Round #7, 253rd overall, Yawin Smallwood, LB, Connecticut
I know I wasn’t the only one excited when we snatched up Yawin in the 7th round. I had seen projections with him going as high as the 4th round. Big bodied middle linebacker, Smallwood was going to be the diamond in the rough that we always look for. One small problem though. Yawin was slow…I mean really slow. Slow to move, slow to recognize, slow to react, just all around slow. Oh, he could hit you, and hard. He had to catch you first, and that was difficult. If you ran the ball straight up the middle, you didn’t have a chance to get by Yawin, 3 feet to the left or right, and a RB was home free. Yawin was cut at the end of August that year, signed on to Tennessee’s practice squad for 2015 & 16. He’s currently a free agent.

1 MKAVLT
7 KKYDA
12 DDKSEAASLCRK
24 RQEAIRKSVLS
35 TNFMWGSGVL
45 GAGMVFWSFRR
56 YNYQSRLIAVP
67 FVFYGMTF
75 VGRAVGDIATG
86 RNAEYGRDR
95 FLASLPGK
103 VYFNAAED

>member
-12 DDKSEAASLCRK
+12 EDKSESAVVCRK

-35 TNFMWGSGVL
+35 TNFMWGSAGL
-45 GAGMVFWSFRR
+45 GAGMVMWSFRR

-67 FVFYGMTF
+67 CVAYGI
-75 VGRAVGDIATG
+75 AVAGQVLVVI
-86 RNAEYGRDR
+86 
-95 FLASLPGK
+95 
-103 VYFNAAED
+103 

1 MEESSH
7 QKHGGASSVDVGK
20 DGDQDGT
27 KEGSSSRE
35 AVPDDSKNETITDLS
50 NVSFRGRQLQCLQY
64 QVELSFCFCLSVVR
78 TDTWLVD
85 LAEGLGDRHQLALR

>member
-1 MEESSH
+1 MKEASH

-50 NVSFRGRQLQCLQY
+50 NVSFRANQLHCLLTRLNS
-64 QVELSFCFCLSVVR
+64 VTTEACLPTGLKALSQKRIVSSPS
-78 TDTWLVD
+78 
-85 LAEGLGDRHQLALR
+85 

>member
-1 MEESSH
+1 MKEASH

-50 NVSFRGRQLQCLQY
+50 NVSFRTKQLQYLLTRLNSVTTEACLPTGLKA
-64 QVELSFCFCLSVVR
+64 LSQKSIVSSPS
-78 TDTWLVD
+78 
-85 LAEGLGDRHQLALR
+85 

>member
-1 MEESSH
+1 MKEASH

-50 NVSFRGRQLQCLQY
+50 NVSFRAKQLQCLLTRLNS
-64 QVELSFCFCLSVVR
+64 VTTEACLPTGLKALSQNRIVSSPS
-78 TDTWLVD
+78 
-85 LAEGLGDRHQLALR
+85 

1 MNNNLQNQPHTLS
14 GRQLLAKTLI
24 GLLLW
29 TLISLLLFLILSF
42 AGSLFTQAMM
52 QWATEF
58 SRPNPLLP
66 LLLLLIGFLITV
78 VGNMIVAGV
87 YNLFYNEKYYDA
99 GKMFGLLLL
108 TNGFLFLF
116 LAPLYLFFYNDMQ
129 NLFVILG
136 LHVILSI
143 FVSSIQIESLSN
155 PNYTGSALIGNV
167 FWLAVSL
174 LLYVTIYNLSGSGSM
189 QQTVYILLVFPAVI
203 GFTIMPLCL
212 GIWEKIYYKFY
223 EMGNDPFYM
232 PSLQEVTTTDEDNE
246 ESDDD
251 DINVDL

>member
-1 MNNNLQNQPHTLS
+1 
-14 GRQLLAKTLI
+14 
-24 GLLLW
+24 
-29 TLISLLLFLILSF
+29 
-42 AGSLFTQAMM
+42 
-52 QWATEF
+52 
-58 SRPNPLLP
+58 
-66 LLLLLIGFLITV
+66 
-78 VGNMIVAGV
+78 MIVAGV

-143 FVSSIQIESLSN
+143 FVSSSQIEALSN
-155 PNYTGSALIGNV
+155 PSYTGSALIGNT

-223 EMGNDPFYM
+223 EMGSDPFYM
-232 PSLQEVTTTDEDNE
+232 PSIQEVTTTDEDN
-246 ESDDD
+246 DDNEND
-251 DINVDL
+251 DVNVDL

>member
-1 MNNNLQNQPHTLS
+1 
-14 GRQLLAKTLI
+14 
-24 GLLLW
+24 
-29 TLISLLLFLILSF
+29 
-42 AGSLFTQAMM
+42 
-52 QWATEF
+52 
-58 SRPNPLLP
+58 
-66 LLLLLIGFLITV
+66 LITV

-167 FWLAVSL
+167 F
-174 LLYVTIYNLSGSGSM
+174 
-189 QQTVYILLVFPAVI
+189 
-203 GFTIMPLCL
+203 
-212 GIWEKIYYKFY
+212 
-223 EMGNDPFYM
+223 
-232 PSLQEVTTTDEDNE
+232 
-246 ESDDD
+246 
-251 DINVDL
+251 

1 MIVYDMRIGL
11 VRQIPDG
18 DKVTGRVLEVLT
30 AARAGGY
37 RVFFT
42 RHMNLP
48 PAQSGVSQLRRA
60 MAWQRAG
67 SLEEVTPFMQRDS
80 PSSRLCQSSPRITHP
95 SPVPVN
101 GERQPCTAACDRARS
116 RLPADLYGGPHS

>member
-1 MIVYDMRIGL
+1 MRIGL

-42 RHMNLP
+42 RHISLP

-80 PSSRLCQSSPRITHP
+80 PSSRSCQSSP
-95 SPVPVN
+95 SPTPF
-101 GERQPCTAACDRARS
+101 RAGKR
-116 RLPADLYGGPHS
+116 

Round #7, 255th overall, Tyler Starr, LB South Dakota
I remember thinking 2 things about Tyler when the Falcons drafted him at the tail end of the draft, (1) damn, his fiancé is hot, and (2) I bet of all the LB’s we drafted in this draft, Tyler ends up having the biggest impact. Turns out I was correct on both counts, sort of. Tyler’s fiancé now wife was and still is hot and by making the 53 man roster in 2014 and the practice squad in 2015 (later promoted to 53 man roster), Tyler at least outlasted any of the other LB’s drafted in 2014. Career stats: 1 game played, 1 tackle. Tyler was injured in the preseason in 2016 and was waived/injured. He is currently a free agent.
Grade: 10(for his wife, Megan)
Using my very scientific grading system, that comes up to 354 points divided by 9 players chosen for an average score of 39.33 per pick. By all rights, that’s a failing grade. However, There are currently 3 starters from this draft, including 1 two-time pro bowler plus 1 rotational player who is a major contributor to this young, up and coming defense. So that’s 4 main contributors out of 9 picks, which is outstanding after 3 years, and under the Smitty/Dimitroff regime, quite possibly the best draft they had together.
Tune in next year when I spotlight the 2015 draft (the first under Dan Quinn).
Thanks for listening.